Chrysler Town and country C-39 Convertible

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Town and country C-39 Convertible





General Motors claims the distinction of mass-producing the first pillarless hardtop coupes in 1949; however Chrysler built seven Town and Country versions of this body style in 1946, of which only one survives today. The T&C hardtop finally went into production for the 1950 model year.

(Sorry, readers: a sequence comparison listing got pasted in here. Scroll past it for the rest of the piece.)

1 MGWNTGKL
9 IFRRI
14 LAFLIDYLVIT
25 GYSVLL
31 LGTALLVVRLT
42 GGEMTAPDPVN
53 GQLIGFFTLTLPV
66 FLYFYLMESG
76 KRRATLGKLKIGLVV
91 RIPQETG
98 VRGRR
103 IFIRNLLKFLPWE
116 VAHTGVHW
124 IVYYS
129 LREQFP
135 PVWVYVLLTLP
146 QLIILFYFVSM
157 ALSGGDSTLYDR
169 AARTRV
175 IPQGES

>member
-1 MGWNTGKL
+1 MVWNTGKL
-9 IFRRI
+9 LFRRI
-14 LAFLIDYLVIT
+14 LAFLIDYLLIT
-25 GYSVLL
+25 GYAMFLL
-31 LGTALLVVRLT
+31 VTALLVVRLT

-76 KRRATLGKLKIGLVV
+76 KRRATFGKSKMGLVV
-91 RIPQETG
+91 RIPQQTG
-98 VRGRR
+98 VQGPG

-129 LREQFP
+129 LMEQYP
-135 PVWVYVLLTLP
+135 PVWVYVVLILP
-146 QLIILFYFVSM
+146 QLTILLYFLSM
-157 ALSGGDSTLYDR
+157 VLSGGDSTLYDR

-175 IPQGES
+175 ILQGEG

Built on the New Yorker’s 127.5-inch wheelbase, the Town & Country convertible was longer than the sedan. It also had all the New Yorker standard equipment: five-main-bearing 323.5-cid, 135-hp straight-eight engine, Prestomatic Fluid Drive transmission and an electric clock. Annual production totals were not recorded, but for the 1946 through 1948 model years, 8,368 New Yorker Town & Country convertibles were built. The new-design second-series 1949 line dropped the Town & Country sedan, and for 1950 the model retreated to an eight-cylinder hardtop coupe with painted metal insert panels. Thereafter, the name “Town & Country” graced a long succession of Chrysler steel-bodied station wagons and minivans.

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